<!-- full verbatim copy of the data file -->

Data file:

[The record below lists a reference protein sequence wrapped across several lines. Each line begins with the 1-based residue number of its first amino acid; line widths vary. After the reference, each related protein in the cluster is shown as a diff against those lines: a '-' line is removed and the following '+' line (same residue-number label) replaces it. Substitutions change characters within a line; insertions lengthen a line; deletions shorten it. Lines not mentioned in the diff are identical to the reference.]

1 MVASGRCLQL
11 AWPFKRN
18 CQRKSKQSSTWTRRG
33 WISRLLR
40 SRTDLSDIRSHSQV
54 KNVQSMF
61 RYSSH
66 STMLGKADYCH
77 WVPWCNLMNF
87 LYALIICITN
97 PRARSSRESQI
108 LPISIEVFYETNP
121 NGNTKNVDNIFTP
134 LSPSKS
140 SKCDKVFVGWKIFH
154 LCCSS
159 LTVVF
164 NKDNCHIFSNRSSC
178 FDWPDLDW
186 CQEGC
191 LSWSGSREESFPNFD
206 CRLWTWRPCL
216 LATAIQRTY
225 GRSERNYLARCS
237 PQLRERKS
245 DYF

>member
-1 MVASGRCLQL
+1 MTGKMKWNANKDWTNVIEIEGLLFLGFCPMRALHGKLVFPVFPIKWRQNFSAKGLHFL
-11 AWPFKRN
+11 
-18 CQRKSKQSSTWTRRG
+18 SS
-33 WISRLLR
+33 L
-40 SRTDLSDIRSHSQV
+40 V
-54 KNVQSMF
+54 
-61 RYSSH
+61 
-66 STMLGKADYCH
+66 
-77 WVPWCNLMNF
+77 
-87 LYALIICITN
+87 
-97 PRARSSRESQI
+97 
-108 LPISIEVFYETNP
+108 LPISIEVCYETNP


[The record below lists a reference protein sequence wrapped across several lines. Each line begins with the 1-based residue number of its first amino acid; line widths vary. After the reference, each related protein in the cluster is shown as a diff against those lines: a '-' line is removed and the following '+' line (same residue-number label) replaces it. Substitutions change characters within a line; insertions lengthen a line; deletions shorten it. Lines not mentioned in the diff are identical to the reference.]

1 MVASGRCLQL
11 AWPFKRN
18 CQRKSKQSSTWTRRG
33 WISRLLR
40 SRTDLSDIRSHSQV
54 KNVQSMF
61 RYSSH
66 STMLGKADYCH
77 WVPWCNLMNF
87 LYALIICITN
97 PRARSSRESQI
108 LPISIEVFYETNP
121 NGNTKNVDNIFTP
134 LSPSKS
140 SKCDKVFVGWKIFH
154 LCCSS
159 LTVVF
164 NKDNCHIFSNRSSC
178 FDWPDLDW
186 CQEGC
191 LSWSGSREESFPNFD
206 CRLWTWRPCL
216 LATAIQRTY
225 GRSERNYLARCS
237 PQLRERKS
245 DYF

>member
-1 MVASGRCLQL
+1 MTGKMKWNANKDWTNVIEIEGLLFLGFCPMRALHGKLVFPVFPIKWRQNFSAKGLHFL
-11 AWPFKRN
+11 
-18 CQRKSKQSSTWTRRG
+18 SS
-33 WISRLLR
+33 L
-40 SRTDLSDIRSHSQV
+40 V
-54 KNVQSMF
+54 
-61 RYSSH
+61 
-66 STMLGKADYCH
+66 
-77 WVPWCNLMNF
+77 
-87 LYALIICITN
+87 
-97 PRARSSRESQI
+97 
-108 LPISIEVFYETNP
+108 LPISIEVCYETNP